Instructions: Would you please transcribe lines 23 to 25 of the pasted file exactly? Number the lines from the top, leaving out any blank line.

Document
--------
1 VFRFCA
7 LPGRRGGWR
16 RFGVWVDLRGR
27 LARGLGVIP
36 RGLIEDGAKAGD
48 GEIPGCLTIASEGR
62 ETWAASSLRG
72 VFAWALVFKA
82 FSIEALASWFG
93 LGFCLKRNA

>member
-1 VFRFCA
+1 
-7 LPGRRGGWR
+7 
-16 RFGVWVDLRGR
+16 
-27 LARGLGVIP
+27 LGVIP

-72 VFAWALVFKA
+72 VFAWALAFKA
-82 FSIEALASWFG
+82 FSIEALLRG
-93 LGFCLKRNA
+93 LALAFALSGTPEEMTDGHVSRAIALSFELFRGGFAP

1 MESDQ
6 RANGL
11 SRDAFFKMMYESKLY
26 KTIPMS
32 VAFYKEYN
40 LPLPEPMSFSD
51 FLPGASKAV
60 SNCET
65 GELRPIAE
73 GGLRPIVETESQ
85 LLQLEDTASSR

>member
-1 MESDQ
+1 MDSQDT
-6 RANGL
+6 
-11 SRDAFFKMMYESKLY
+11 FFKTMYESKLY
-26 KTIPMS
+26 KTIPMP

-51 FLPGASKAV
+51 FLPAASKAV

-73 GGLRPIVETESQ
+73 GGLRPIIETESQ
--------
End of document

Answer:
+82 FSIEALLRG
-93 LGFCLKRNA
+93 LALAFALSGTPEEMTDGHVSRAIALSFELFRGGFAP